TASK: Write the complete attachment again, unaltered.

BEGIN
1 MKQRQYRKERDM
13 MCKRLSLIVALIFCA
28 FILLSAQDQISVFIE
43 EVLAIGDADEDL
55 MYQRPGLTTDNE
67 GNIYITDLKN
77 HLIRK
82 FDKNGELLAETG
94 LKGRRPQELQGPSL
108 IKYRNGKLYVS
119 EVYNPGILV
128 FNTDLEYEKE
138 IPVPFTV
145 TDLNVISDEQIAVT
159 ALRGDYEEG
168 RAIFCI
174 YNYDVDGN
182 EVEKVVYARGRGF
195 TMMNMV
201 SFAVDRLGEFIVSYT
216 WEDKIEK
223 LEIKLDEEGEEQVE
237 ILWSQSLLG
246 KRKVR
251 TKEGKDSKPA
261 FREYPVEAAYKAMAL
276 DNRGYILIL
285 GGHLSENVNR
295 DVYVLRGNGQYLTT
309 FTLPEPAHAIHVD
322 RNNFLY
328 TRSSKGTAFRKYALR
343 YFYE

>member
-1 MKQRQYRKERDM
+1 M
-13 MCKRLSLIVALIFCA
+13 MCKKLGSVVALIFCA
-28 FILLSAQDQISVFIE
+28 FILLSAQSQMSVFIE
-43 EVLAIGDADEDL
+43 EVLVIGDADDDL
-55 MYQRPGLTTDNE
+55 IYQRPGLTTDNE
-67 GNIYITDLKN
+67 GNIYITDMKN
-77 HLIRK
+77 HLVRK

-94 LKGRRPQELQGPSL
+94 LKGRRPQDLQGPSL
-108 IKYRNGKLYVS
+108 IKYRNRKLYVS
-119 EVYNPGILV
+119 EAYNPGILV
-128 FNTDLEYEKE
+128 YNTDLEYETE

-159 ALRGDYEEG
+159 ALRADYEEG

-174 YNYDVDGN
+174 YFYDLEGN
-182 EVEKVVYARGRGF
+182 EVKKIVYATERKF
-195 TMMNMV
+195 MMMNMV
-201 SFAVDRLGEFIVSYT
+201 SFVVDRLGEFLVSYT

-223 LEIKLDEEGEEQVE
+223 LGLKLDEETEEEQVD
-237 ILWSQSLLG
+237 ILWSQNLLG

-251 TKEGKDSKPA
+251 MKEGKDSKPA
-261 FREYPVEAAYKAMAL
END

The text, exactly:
1 MKQRQYRKERDM
13 MCKRLSLIVALIFCA
28 FILLSAQDQISVFIE
43 EVLAIGDADEDL
55 MYQRPGLTTDNE
67 GNIYITDLKN
77 HLIRK
82 FDKNGELLAETG
94 LKGRRPQELQGPSL
108 IKYRNGKLYVS
119 EVYNPGILV
128 FNTDLEYEKE
138 IPVPFTV
145 TDLNVISDEQIAVT
159 ALRGDYEEG
168 RAIFCI
174 YNYDVDGN
182 EVEKVVYARGRGF
195 TMMNMV
201 SFAVDRLGEFIVSYT
216 WEDKIEK
223 LEIKLDEEGEEQVE
237 ILWSQSLLG
246 KRKVR
251 TKEGKDSKPA
261 FREYPVEAAYKAMAL
276 DNRGYILIL
285 GGHLSENVNR
295 DVYVLRGNGQYLTT
309 FTLPEPAHAIHVD
322 RNNFLY
328 TRSSKGTAFRKYALR
343 YFYE

>member
-1 MKQRQYRKERDM
+1 M
-13 MCKRLSLIVALIFCA
+13 MCKKLGSVVALIFCA
-28 FILLSAQDQISVFIE
+28 FILLSAQSQMSVFIE
-43 EVLAIGDADEDL
+43 EVLVIGDADDDL
-55 MYQRPGLTTDNE
+55 IYQRPGLTTDNE
-67 GNIYITDLKN
+67 GNIYITDMKN
-77 HLIRK
+77 HLVRK

-94 LKGRRPQELQGPSL
+94 LKGRRPQDLQGPSL
-108 IKYRNGKLYVS
+108 IKYRNRKLYVS
-119 EVYNPGILV
+119 EAYNPGILV
-128 FNTDLEYEKE
+128 YNTDLEYETE

-159 ALRGDYEEG
+159 ALRADYEEG

-174 YNYDVDGN
+174 YFYDLEGN
-182 EVEKVVYARGRGF
+182 EVKKIVYATERKF
-195 TMMNMV
+195 MMMNMV
-201 SFAVDRLGEFIVSYT
+201 SFVVDRLGEFLVSYT

-223 LEIKLDEEGEEQVE
+223 LGLKLDEETEEEQVD
-237 ILWSQSLLG
+237 ILWSQNLLG

-251 TKEGKDSKPA
+251 MKEGKDSKPA
-261 FREYPVEAAYKAMAL